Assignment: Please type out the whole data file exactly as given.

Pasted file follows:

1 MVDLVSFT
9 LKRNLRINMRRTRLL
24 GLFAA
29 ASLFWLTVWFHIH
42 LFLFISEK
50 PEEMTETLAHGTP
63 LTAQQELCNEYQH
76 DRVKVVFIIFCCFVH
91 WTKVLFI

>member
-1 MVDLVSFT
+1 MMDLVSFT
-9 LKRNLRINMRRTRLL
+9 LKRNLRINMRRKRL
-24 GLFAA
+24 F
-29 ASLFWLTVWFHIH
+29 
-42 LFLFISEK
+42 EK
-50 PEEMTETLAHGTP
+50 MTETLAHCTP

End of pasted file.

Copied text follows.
1 MVDLVSFT
9 LKRNLRINMRRTRLL
24 GLFAA
29 ASLFWLTVWFHIH
42 LFLFISEK
50 PEEMTETLAHGTP
63 LTAQQELCNEYQH
76 DRVKVVFIIFCCFVH
91 WTKVLFI

>member
-1 MVDLVSFT
+1 MMDLVSFT
-9 LKRNLRINMRRTRLL
+9 LKRNLRINMRRKRL
-24 GLFAA
+24 F
-29 ASLFWLTVWFHIH
+29 
-42 LFLFISEK
+42 EK
-50 PEEMTETLAHGTP
+50 MTETLAHCTP